“Enthralling, entertaining… oddly charming and ultimately irresistible.”
“For Americans younger than fifty-five, the story of conservatism has been the dominant political factor in their lives, and Rick Perlstein has become its chief chronicler, across three erudite, entertaining, and increasingly meaty books…. ‘The Invisible Bridge: The Fall of Nixon and the Rise of Reagan’…finally brings into focus the saga’s leading character, Ronald Reagan….What gives ‘The Invisible Bridge’ its originality is the way Perlstein embeds Reagan’s familiar biography in the disillusionments of the seventies.”
"’The Invisible Bridge’ is a magnificent and nuanced work because of Perlstein's mastery of context, his ability to highlight not just the major players but more important, a broader sense of national narrative.”
— David Ulin
“Engrossing...invaluable to readers aching to find answers to why the country is so deeply polarized today.”
“A mixture of scholarly precision, outrage and wry humor.”
“This is gripping material… Perlstein's gift lies in illustrating broad political trends through surprising snapshots of American culture and media.”
“Rick Perlstein is becoming an American institution...a superb researcher and writer.”
“[A] magisterial survey of America during the mid-1970s…in many ways, The Invisible Bridge is Perlstein’s biggest accomplishment…through the accumulation of divergent storylines, a knack for finding telling anecdotes, and a frenzied pace that magnetizes Perlstein’s writing, he manages to create a vivid portrayal of this turbulent epoch…. Perlstein’s true genius lies in his ability to dig out, synthesize, and convey a jagged, multi-layered episode of history in a compelling prose…. Perlstein has again delivered a superb portrayal of American conservatism, crowning him as one of the leading popular historians of our time.”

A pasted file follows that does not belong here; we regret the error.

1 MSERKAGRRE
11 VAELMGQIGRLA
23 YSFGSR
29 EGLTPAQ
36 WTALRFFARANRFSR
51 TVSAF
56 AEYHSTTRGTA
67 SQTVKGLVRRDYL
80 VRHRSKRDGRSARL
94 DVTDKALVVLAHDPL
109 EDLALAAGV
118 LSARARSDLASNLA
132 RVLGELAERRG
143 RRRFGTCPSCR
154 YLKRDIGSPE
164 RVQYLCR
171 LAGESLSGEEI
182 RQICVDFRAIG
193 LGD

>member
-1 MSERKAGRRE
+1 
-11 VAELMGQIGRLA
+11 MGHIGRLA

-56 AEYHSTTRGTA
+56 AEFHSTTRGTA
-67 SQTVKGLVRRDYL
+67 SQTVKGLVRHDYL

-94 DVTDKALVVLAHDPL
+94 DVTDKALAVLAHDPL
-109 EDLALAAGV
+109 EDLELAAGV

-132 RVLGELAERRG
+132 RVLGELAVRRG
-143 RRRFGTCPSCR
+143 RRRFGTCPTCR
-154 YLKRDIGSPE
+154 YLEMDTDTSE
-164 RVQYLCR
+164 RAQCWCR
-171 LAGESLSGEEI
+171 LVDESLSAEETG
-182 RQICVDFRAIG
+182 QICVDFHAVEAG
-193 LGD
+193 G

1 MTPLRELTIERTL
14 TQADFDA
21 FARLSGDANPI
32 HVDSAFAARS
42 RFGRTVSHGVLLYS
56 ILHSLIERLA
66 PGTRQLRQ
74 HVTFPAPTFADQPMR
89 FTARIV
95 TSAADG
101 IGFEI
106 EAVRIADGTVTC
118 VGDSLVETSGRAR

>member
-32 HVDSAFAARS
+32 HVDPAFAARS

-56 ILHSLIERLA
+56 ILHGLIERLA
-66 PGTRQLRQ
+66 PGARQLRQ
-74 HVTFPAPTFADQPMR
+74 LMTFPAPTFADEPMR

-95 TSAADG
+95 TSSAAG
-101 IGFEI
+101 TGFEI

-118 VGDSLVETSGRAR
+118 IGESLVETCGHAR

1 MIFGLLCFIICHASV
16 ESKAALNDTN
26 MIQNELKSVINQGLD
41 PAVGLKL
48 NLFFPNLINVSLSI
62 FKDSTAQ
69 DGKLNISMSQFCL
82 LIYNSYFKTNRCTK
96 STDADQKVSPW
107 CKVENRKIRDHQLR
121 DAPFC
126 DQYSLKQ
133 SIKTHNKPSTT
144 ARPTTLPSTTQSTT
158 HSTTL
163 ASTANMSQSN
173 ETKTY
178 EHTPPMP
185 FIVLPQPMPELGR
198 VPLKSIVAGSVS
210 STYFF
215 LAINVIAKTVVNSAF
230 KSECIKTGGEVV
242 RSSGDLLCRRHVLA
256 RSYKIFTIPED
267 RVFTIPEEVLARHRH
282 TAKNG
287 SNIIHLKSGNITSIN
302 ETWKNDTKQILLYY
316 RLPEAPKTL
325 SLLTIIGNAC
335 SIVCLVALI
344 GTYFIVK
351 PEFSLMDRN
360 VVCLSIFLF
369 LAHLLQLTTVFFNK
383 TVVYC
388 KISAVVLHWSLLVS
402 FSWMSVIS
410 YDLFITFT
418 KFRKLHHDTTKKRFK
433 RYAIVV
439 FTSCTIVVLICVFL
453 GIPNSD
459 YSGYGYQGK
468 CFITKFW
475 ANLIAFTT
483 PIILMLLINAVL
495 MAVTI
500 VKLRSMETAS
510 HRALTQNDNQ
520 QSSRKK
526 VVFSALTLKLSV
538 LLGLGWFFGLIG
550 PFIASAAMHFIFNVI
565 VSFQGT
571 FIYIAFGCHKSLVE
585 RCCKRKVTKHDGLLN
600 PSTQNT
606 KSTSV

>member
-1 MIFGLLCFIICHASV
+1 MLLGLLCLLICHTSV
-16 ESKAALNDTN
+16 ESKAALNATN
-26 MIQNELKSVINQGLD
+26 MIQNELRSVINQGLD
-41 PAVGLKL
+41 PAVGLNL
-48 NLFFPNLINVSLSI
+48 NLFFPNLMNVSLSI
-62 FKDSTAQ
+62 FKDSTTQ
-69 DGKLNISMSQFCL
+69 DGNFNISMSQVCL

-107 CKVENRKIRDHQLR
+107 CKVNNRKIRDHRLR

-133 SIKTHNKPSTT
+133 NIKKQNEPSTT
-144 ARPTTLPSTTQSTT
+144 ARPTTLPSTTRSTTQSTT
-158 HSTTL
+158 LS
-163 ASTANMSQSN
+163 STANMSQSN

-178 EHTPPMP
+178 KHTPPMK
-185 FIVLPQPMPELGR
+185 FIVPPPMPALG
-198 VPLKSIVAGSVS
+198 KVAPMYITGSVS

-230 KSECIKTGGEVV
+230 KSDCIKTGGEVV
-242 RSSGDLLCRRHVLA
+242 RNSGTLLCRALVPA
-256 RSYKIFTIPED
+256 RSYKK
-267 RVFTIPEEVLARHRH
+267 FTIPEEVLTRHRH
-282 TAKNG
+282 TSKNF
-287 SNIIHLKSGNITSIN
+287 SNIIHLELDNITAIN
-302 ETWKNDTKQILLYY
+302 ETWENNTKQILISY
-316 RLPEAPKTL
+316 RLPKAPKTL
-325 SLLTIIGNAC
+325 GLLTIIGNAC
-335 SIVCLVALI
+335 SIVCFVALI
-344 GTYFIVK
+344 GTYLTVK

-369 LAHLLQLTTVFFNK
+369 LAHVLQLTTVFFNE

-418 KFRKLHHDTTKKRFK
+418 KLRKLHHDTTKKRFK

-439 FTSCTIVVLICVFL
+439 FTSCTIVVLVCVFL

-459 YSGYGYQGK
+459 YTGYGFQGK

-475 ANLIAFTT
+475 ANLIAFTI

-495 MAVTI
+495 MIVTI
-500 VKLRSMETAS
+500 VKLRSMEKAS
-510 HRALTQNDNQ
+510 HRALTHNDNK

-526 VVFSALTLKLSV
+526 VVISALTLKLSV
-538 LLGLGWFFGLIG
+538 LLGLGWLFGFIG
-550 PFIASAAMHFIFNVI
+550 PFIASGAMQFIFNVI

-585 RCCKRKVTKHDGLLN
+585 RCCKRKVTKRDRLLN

“Perlstein has an eye for telling detail, understands the potency of American regionalism, and is shrewd about electoral technique and rhetoric. He vividly captures personalities, and his biographical chapter on Reagan is an especially masterful distillation. He is empathetic in entering into his subjects’ perspectives, gifted at recounting the sheer bizarreness of history’s twists and turns.”
“Invaluable….Perlstein is among the best young historians working today….His rich, deeply knowledgeable books…tell us almost as much about 21st century developments like the birth of the Tea Party and the current Congress' intractable gridlock as they do about the politics of the 1960s and '70s.”
“Perlstein ranges far beyond political history, in his case touching on just about everything interesting that happened in the United States between 1973 and 1976… The narrative bounces entertainingly and revealingly from high policy to low humor.”
"This is an ambitious, wide-ranging, and superbly written account filled with wonderful insights into key players…Perlstein views the rise of Reagan, with his celebration of America’s ‘special destiny’ and moral superiority, as a rejection of a more honest and practical view of our role in the world after the traumas of Vietnam and Watergate. This is a masterful interpretation of years critical to the formation of our current political culture."